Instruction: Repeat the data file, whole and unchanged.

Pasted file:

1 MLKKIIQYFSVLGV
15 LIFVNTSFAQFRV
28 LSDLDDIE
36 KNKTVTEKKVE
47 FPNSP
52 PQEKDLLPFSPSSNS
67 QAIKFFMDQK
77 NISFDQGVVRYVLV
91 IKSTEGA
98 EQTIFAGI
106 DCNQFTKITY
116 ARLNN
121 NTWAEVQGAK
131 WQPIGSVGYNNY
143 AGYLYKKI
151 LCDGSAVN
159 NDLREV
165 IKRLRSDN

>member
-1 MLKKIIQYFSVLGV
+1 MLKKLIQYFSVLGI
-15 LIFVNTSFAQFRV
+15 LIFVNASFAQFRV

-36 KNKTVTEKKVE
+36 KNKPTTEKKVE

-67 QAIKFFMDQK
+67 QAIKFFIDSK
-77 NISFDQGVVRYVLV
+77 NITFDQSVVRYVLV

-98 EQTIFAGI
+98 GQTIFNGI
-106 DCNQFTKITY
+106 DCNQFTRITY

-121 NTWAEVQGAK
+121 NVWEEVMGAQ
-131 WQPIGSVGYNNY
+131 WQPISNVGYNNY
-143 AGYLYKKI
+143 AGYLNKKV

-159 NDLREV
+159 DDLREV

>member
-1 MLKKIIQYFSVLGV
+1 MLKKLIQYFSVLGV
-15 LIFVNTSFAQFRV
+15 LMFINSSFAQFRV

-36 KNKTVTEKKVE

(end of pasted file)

1 MLKKIIQYFSVLGV
15 LIFVNTSFAQFRV
28 LSDLDDIE
36 KNKTVTEKKVE
47 FPNSP
52 PQEKDLLPFSPSSNS
67 QAIKFFMDQK
77 NISFDQGVVRYVLV
91 IKSTEGA
98 EQTIFAGI
106 DCNQFTKITY
116 ARLNN
121 NTWAEVQGAK
131 WQPIGSVGYNNY
143 AGYLYKKI
151 LCDGSAVN
159 NDLREV
165 IKRLRSDN

>member
-1 MLKKIIQYFSVLGV
+1 MLKKLIQYFSVLGI
-15 LIFVNTSFAQFRV
+15 LIFVNASFAQFRV

-36 KNKTVTEKKVE
+36 KNKPTTEKKVE

-67 QAIKFFMDQK
+67 QAIKFFIDSK
-77 NISFDQGVVRYVLV
+77 NITFDQSVVRYVLV

-98 EQTIFAGI
+98 GQTIFNGI
-106 DCNQFTKITY
+106 DCNQFTRITY

-121 NTWAEVQGAK
+121 NVWEEVMGAQ
-131 WQPIGSVGYNNY
+131 WQPISNVGYNNY
-143 AGYLYKKI
+143 AGYLNKKV

-159 NDLREV
+159 DDLREV

>member
-1 MLKKIIQYFSVLGV
+1 MLKKLIQYFSVLGV
-15 LIFVNTSFAQFRV
+15 LMFINSSFAQFRV

-36 KNKTVTEKKVE